Last-second call mars England RL WCup win

Tongan coach Kristian Woolf says he’s dumbfounded by referee Matt Cecchin’s failure to check a disallowed last-gasp Andrew Fifita try in his side’s 20-18 Rugby League World Cup semi-final loss to England.

Down 20-0 with seven minutes to go and seemingly finished, Mate Ma’a somehow found a way on Saturday to send panic through the English ranks with three tries.

And they could’ve snared a winner, had prop Fifita’s disallowed try – which appeared legitimate in replays – been referred upstairs.

In what was the game’s final play, the ex-Kangaroo had the ball stripped by English back-rower Elliott Whitehead, but regathered to dive over.

Yet Cecchin called a knock-on and didn’t go to the video ref.

Woolf insisted post-match he hadn’t seen the replays but couldn’t believe the referee didn’t seek a second opinion, given what was at stake.

As a result, Tonga’s history-making Cup run came to an end, having toppled New Zealand to finish first in Pool B and defeating quarter-finalists Lebanon.

England will contest next week’s World Cup final against odds-on favourites Australia in Brisbane, having lost to the Kangaroos 18-4 in the tournament’s opening pool match.

“I would’ve thought that, in those circumstances, there’s no way in the world you don’t look at it – that really surprises me,” Woolf told reporters.

“The game’s on the line, the last play of the game. You look at other tries 10, 12 times and yet we don’t have a look at that?”

English counterpart Wayne Bennett admitted his side were a little rattled by Tonga’s late surge, scoring through Tevita Pangai Jr, Siliva Havili and Tuimoala Lolohea within five minutes to give Mate Ma’a a sniff of victory.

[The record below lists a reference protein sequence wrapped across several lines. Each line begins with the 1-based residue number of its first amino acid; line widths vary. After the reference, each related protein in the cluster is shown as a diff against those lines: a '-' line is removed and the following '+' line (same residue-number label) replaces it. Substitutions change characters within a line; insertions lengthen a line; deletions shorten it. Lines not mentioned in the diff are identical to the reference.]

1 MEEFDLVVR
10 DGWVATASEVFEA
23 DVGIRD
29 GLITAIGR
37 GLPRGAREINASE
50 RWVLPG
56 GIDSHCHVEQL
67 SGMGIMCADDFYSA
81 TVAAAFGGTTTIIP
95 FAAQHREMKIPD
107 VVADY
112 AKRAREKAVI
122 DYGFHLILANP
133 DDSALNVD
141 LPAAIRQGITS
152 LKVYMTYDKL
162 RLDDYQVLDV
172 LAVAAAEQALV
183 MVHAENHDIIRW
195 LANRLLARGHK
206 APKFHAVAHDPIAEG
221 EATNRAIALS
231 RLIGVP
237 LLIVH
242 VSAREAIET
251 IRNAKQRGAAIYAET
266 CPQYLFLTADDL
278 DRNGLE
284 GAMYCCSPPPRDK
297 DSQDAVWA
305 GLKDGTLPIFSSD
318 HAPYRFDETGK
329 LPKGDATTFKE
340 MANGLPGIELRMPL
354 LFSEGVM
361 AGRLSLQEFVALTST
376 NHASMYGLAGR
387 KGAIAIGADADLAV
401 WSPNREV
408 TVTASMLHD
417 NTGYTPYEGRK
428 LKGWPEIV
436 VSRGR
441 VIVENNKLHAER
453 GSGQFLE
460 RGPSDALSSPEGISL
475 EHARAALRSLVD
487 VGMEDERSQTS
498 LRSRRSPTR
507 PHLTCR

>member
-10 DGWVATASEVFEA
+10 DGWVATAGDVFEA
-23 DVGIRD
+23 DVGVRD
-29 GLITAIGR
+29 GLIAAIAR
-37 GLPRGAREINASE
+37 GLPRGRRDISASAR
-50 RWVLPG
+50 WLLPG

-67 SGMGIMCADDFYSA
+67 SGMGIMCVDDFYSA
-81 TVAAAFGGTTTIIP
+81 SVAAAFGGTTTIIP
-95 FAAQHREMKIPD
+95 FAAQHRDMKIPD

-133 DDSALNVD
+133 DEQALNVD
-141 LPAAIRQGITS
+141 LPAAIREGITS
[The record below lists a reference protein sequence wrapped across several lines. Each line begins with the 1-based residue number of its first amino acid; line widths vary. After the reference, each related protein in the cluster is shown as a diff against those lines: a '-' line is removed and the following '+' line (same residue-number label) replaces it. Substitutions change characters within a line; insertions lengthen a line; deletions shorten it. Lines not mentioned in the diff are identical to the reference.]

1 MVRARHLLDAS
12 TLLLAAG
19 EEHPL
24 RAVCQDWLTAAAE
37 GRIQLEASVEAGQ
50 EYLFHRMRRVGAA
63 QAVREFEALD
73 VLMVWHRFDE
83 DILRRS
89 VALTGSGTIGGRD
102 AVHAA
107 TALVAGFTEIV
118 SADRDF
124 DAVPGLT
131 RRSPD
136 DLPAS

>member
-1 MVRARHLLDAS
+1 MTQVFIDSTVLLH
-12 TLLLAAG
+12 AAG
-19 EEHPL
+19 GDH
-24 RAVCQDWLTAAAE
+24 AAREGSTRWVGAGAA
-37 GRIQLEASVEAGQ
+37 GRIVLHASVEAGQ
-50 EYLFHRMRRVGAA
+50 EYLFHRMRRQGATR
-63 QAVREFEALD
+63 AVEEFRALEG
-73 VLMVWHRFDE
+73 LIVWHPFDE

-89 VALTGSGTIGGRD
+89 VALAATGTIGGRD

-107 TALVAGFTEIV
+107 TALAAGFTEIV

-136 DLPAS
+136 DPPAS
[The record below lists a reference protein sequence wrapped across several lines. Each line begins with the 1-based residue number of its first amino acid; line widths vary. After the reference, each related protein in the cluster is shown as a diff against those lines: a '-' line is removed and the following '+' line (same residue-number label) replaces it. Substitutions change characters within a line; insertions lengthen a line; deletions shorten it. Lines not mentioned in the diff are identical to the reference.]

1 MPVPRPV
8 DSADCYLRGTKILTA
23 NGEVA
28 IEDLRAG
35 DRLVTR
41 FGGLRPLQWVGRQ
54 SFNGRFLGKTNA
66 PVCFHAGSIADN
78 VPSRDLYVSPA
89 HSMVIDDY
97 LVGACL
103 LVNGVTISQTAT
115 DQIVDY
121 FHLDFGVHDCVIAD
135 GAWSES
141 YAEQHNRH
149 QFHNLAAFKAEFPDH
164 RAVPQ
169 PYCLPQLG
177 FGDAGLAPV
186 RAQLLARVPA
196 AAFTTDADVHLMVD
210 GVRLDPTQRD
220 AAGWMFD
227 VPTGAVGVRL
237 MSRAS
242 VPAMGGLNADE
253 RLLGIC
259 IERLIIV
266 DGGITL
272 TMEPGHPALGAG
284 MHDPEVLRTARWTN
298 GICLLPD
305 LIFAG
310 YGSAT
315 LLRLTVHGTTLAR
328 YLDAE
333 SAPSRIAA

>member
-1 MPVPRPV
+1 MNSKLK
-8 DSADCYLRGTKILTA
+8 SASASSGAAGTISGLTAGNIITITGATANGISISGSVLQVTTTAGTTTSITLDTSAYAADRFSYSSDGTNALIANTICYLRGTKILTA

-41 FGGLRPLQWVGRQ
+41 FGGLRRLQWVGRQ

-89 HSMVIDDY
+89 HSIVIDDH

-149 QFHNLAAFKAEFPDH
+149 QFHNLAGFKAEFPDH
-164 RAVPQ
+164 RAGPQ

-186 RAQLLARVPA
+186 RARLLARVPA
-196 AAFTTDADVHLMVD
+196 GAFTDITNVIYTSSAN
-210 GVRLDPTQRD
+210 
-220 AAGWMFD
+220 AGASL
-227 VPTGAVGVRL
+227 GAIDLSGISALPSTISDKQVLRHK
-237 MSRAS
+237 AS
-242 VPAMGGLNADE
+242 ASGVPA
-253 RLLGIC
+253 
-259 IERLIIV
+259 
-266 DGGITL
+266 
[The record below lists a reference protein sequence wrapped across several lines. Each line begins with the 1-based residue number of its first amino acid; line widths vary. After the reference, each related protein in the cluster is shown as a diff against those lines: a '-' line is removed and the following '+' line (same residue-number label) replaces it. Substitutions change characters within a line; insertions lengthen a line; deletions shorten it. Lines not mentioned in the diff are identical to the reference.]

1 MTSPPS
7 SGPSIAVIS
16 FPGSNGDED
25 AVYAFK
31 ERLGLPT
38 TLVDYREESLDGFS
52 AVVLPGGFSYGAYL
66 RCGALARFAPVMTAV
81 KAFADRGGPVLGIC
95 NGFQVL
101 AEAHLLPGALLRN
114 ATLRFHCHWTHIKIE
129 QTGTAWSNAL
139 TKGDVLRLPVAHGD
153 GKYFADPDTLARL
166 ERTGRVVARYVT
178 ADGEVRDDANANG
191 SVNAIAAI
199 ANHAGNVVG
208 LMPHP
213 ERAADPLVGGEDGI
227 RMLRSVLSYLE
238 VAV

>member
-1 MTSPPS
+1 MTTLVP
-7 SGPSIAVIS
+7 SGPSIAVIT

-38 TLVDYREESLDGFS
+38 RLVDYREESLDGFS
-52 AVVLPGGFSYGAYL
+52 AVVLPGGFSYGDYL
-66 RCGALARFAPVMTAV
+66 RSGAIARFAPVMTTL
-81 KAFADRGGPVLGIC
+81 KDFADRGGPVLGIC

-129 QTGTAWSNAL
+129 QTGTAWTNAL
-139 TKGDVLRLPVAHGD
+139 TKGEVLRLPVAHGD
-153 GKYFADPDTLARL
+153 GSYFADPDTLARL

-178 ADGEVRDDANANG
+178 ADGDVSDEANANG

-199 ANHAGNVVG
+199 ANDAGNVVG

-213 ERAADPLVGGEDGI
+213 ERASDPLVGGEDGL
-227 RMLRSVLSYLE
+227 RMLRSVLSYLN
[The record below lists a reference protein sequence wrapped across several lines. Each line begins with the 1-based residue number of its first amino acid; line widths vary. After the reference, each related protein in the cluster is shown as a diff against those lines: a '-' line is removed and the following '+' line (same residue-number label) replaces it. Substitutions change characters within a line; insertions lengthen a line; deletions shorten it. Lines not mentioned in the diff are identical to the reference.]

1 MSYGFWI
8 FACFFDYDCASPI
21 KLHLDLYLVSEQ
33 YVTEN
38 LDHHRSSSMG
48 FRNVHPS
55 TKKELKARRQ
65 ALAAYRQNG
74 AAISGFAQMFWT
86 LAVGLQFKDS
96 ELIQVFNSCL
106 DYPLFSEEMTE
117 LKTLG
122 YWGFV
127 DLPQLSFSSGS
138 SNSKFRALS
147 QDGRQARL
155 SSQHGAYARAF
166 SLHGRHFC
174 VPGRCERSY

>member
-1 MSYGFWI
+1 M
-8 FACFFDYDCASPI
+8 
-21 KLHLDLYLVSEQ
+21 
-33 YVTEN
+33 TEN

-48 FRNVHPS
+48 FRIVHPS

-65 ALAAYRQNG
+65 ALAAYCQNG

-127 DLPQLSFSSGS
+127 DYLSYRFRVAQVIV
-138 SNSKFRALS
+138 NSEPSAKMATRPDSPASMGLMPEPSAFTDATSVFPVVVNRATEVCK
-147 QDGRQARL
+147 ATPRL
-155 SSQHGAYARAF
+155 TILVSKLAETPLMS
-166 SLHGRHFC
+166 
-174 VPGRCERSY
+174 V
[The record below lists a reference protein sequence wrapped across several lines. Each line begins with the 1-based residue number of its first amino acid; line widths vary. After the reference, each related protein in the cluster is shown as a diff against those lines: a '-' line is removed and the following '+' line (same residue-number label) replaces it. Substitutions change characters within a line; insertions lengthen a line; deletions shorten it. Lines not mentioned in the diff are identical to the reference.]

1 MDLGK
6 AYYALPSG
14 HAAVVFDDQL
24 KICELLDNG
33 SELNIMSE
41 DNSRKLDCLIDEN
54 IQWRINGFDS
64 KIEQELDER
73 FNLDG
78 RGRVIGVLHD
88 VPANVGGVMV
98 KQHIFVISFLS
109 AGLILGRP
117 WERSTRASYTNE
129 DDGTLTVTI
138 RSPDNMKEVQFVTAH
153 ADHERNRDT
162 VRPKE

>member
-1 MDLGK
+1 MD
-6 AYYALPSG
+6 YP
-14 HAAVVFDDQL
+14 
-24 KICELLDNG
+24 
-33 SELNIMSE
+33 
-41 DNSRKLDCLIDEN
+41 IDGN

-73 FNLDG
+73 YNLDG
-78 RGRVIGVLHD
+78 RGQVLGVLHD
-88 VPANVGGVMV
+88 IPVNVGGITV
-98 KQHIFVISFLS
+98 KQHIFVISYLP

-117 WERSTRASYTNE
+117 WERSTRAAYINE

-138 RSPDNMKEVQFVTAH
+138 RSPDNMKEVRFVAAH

But he felt Fifita’s try should never have occurred, as English winger Jermaine McGillvary had been unfairly stripped of the ball a minute earlier.

“No, I wasn’t nervous. Why didn’t he give us a penalty when the ball got stripped off McGillvary? It’s the same thing, exactly the same,” Bennett said.

Ultimately, it was England’s solid first half that took them home.

Emerging composed to a partisan Tongan crowd, the Bennett-coached England scored early tries through McGillvary and man of the match Gareth Widdop.

An additional Widdop penalty goal in the second half and a John Bateman try gave them just enough breathing space to hold on.

Bennett was pleased with 70 of 80 minutes.

“It was a quality game of football – they had some chances and lost a couple they probably should’ve taken, and we kept turning up in defence,” Bennett said.

“At the end of the day, our defence won the game for us.

“We had our hands full, were up for it and got the job done.”

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